1.5milion tonnes of sand and gravel could be created from fields on Gloucestershire border
22nd January 2020
Plans have been submitted to turn 65 hectares of farmland straddling the Gloucestershire-Worcestershire border into a quarry that will produce more than 1.5million tonnes of sand and gravel.
Stroud-based Moreton C Cullimore (Gravels) Limited have lodged a planning application with Gloucestershire County Council for the development at Bow Farm on Ripple Lane near Twinning.
The site straddles the boundary into Worcestershire, where most of the extraction work would be undertaken. The Gloucestershire part of the site would house mineral processing and site access.
According to documents submitted to the council, the site is a "proven mineral resource" that is "expected to yield 1.5million tonnes of sand and gravel."
It adds: "The site would be worked across a series of phases and progressively restored over a nine-year period.
"Restoration of the land would be achieve using site derived and imported inert material, returning the land to a combination of wetland, nature conservation and agriculture."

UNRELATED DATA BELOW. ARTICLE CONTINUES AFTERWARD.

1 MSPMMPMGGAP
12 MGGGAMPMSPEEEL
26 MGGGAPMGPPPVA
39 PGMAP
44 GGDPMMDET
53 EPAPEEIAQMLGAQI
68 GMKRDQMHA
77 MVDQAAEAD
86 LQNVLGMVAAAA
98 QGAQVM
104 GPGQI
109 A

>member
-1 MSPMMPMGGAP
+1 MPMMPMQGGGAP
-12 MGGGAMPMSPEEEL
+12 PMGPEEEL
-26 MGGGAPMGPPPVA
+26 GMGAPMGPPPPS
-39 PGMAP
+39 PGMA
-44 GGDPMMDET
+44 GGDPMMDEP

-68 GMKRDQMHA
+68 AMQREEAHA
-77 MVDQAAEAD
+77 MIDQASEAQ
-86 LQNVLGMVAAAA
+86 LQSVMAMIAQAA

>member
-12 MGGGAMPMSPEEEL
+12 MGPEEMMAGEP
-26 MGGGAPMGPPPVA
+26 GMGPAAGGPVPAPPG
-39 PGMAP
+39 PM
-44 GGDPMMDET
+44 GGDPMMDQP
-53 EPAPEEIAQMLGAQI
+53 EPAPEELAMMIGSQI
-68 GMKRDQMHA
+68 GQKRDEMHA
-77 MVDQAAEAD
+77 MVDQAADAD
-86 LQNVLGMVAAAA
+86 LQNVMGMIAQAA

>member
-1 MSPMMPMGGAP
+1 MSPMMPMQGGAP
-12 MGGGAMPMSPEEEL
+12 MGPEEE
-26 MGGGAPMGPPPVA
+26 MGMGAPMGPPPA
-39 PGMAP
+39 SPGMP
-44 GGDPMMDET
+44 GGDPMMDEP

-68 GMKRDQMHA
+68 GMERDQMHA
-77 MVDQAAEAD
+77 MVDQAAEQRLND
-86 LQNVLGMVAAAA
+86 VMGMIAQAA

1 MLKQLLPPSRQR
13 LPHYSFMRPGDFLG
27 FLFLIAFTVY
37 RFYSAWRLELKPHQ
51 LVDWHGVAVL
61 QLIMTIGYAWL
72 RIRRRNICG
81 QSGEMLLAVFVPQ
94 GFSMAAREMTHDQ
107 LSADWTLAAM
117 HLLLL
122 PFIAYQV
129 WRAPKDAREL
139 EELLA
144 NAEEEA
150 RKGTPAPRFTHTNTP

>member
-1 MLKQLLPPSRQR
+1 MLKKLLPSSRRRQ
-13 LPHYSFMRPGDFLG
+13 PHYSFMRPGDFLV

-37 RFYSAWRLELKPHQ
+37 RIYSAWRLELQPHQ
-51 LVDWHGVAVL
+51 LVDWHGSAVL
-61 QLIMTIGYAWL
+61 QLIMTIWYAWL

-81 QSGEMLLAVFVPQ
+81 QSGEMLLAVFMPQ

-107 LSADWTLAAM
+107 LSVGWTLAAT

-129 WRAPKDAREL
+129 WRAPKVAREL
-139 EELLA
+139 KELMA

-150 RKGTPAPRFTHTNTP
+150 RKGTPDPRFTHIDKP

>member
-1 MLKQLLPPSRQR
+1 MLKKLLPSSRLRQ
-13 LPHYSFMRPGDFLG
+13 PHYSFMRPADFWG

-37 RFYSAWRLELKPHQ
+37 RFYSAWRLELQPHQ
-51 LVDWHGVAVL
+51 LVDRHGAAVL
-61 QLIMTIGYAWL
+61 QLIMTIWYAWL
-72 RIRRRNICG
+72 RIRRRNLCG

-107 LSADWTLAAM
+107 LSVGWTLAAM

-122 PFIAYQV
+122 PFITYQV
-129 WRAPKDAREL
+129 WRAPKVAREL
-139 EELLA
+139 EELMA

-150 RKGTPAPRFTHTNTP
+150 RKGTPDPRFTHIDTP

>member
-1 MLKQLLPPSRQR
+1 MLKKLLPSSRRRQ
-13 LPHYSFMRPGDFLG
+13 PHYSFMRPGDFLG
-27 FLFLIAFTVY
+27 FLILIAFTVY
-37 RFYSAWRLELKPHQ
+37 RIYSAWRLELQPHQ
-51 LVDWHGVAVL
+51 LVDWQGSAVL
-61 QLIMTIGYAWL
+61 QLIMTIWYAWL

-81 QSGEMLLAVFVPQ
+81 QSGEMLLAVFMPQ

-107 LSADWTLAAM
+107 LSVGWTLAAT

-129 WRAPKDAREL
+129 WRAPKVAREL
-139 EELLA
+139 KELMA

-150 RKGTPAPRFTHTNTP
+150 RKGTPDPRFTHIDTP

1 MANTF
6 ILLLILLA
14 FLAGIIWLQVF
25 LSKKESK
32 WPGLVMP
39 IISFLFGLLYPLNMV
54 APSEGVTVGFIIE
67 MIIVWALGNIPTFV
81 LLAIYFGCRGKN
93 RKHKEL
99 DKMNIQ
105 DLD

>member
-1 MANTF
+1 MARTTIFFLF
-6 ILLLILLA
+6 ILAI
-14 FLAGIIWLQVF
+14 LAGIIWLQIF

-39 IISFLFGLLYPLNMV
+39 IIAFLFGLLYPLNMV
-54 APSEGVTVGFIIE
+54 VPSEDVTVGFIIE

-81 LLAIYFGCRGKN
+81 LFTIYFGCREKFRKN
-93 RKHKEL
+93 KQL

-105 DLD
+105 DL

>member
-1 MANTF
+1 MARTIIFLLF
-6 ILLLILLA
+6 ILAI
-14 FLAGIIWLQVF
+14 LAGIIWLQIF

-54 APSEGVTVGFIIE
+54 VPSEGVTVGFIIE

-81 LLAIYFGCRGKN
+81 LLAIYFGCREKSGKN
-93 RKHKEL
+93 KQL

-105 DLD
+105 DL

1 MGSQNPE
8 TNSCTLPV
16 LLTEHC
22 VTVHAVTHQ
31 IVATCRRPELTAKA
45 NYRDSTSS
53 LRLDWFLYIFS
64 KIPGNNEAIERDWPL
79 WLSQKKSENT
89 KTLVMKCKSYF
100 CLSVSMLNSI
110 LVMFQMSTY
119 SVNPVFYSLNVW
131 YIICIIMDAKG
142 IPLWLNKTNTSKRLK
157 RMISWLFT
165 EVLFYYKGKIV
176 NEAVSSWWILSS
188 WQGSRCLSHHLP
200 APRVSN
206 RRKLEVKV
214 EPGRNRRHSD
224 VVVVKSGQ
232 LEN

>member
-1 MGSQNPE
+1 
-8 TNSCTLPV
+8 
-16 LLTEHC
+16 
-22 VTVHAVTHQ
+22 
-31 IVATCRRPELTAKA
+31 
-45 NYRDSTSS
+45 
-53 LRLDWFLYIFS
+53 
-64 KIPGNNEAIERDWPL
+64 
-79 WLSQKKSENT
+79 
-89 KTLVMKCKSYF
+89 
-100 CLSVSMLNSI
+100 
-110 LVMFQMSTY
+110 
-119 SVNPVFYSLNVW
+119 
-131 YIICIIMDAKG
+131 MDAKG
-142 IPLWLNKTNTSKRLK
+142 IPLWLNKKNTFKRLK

M C Cullimore (Gravels) Limited is a family-owned business that specialise in bulk and bagged aggregates, inert waste removal as well as operating a transport and distribution arm.
Their head office is in Whitminster, while they operate gravel quarries in Ashton Keynes near Swindon, Marston Meysey and Wetstone Bridge in Wiltshire and Shorncote near Cirencester.
The application states: "The proposed development would result in the extraction of a significant volume of mineral resource, providing an invaluable contribution to maintaining landbank requirements over the emerging plan period.
"Following the completion of extraction operations, the land would be restored to a combination of high-grade agricultural and over 25 hectares of biodiversity and nature conservation gain.
"Given the 'great weight' to be applied to the benefits of mineral extraction, the compliance with strategic locations for mineral development and the long-term restoration outcomes, the principle of mineral development is considered to be acceptable."
The plans were lodged with the councils in November and have so far attracted 245 comments from local residents and organisations, 178 of which object the scheme and 65 who support.
The plans are due to be considered by Gloucestershire County Council in March.
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